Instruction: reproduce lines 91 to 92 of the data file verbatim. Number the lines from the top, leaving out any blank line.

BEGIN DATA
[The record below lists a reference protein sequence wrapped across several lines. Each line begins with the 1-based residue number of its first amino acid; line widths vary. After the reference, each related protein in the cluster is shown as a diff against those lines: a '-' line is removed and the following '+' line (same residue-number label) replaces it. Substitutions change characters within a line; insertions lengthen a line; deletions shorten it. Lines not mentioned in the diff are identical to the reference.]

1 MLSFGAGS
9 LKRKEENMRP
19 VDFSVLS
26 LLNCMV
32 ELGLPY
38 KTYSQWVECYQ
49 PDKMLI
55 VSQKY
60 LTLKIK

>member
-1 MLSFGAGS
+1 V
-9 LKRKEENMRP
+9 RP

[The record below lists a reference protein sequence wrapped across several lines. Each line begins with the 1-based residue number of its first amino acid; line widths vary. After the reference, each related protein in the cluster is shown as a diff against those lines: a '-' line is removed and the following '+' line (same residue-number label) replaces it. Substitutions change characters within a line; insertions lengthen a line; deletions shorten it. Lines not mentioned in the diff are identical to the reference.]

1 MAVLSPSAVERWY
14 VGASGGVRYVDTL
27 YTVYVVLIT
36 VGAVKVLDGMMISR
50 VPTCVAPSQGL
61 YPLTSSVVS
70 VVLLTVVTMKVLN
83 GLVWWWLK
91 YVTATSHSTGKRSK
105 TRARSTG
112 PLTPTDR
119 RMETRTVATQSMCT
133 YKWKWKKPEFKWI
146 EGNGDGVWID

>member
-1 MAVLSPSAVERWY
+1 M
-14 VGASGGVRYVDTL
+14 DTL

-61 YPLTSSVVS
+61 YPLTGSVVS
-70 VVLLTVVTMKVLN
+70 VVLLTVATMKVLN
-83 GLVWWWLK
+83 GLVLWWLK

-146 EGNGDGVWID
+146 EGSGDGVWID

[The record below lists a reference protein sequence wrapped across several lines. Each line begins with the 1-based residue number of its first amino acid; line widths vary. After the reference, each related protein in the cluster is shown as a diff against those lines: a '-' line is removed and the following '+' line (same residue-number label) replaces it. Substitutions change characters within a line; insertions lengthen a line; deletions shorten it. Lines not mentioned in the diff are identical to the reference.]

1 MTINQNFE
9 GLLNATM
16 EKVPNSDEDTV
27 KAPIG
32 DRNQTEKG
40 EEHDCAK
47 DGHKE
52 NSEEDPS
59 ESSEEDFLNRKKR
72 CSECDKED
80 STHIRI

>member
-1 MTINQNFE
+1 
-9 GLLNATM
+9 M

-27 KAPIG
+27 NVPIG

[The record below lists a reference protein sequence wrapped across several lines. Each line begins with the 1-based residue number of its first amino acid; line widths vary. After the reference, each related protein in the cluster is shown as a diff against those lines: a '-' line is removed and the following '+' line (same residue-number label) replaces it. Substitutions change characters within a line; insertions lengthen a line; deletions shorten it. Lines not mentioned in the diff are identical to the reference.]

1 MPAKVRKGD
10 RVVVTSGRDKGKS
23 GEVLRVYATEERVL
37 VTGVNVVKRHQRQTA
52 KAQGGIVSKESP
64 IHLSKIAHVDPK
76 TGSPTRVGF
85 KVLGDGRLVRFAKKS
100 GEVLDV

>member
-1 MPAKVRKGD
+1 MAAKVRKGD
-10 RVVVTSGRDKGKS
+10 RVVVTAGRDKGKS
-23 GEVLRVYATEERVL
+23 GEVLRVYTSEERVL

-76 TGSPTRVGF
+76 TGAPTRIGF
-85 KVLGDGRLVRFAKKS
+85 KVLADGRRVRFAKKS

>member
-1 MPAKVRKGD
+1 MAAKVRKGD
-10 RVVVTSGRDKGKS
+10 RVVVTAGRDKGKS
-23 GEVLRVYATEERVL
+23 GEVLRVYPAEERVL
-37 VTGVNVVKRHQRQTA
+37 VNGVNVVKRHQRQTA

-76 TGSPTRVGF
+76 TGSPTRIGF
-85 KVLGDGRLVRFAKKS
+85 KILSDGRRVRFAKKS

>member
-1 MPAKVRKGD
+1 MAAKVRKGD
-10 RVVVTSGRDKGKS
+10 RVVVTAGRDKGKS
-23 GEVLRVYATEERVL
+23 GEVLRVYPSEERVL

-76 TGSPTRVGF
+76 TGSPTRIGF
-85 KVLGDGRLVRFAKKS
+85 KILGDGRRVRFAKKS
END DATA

-37 VTGVNVVKRHQRQTA
+37 VNGVNVVKRHQRQTA